Let’s face it: no one likes to think about bad things happening to them, much less plan for them. But, because the spring storms are among us, we wanted to give a quick “brush-up” on some simple steps you can take to help protect your assets and business.
1. Consider Cloud Computing.
One of the biggest advantages of cloud computing is that your data and assets are store off-site in a highly secure, high-availability data center, with failover and redundancy built in. That means that if your building were destroyed and you had to evacuate, or if your server melted down due to an unexpected hardware failure, everything you’ve worked so hard to create over the years is safe and not a sitting duck in your unsecured closet or server room. In our recent blog, “3 Steps you Can Take to Protect your Data in the Cloud” we review the enhanced security components on moving to the cloud.
2. Secure Your Data.
Making sure that your data is protected from theft is a never-ending battle you don’t want to lose. Companies that get hacked and expose sensitive client and employee data can face severe penalties, lawsuits and massive loss of credibility in the marketplace. Make sure you never have to make a phone call to your clients explaining the bad news that a hacker accessed their info through you. Further, if you keep any sensitive information (even passwords to portals containing sensitive information) on laptops, phones and other devices, make sure you have a way of controlling and safeguarding that information. Our President, Tony Schafer, posted a cybersecurity video discussing the importance of locking up personal and client credentials.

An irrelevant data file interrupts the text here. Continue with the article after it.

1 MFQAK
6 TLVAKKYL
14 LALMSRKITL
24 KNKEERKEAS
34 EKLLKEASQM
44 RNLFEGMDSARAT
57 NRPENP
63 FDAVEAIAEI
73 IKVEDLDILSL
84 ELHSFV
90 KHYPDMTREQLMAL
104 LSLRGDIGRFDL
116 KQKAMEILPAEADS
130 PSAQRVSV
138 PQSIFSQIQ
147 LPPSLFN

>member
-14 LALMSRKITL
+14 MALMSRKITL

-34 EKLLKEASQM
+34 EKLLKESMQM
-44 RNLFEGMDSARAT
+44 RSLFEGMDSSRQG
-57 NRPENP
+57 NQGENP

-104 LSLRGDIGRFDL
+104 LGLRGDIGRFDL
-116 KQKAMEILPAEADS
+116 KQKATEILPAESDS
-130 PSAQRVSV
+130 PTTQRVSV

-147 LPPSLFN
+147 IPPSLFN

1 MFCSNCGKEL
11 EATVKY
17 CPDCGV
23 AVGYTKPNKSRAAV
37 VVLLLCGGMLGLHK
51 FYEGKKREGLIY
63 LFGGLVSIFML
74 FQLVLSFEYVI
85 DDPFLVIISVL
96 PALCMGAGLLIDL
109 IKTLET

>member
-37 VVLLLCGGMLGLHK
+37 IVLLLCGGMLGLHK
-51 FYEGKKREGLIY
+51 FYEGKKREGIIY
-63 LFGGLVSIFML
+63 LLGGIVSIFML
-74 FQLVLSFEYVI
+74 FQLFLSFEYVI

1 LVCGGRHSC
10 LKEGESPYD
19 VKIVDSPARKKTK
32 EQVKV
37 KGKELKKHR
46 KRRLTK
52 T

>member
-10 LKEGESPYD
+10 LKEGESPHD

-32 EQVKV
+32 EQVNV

3. Write A Simple Disaster Recovery Plan.
The keyword here is “simple”. If your plan gets too complicated or difficult, you won’t want to finish it. But at a minimum, think of the disaster that is most likely to happen and that would have a severe and negative impact on your company’s survival.
4. Review Your Work From Home Policy.
With working from home being the ‘new normal’, it’s imperative that your employees know the security best practices. They should be encouraged to keep their devices safe by continuously installing software updates, security patches and offering the install of the latest version of antimalware software for the devices. Employees should also be educated on data security like, password hygiene, identifying phishing attempts, attachment hygiene, etc.
5. Business Insurance.
Most businesses carry some type of general liability insurance that would pay them if their building and the assets in it were damaged. However, many businesses do not have enough coverage to replace all the computer equipment and devices, desks, TVs, supplies, and other items within the office. Be sure to review what’s included in your policy each year and keep in mind what new additions have been accumulated since the originating year of the policy.
These topics are just a starting point of what to think about during business continuity planning. It’s not uncommon for businesses to think it’s too complex and to feel overwhelmed. We encourage businesses to not give up! A lot of SMBs, don’t create a business continuity plan thinking it is too much of a hassle. This can be fatal to your business later! We work directly with our clients to help them understand business continuity planning in simple terms that’s best suited for them. Contact us today for more information!